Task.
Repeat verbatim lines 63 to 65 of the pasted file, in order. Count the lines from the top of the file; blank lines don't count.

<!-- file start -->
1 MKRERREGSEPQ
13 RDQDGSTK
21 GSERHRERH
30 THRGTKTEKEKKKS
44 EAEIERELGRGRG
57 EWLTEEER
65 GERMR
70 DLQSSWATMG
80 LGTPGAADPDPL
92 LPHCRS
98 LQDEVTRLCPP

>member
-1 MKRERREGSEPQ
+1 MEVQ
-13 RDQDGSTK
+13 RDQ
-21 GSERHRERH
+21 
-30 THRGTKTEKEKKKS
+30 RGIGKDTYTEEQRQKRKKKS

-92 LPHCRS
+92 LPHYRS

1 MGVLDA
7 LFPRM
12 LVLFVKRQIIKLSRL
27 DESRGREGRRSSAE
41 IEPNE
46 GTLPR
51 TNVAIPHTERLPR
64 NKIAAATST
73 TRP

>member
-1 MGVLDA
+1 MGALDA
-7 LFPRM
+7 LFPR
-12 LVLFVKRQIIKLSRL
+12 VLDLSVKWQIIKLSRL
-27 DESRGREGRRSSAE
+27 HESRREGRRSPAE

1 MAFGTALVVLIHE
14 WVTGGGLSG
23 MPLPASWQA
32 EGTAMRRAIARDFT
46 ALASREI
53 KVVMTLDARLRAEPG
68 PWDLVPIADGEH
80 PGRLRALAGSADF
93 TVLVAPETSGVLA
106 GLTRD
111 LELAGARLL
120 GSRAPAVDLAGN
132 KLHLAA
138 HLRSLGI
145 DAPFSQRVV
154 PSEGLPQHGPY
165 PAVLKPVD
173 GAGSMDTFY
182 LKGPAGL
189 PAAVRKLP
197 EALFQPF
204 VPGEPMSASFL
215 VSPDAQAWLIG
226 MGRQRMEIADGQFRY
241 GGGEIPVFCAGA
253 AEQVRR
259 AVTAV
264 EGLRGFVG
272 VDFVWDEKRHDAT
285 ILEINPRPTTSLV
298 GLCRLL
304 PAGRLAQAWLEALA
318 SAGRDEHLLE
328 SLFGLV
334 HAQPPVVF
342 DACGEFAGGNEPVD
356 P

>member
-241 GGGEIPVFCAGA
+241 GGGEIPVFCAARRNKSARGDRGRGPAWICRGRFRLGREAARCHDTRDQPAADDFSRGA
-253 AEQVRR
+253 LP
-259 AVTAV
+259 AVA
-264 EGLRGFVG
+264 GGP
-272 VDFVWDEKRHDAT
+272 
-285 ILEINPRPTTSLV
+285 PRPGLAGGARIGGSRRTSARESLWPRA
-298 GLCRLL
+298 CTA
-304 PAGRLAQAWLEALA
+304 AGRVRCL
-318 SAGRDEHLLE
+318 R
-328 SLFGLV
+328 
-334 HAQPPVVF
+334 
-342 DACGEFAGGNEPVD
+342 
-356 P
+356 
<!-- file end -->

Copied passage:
215 VSPDAQAWLIG
226 MGRQRMEIADGQFRY
241 GGGEIPVFCAGA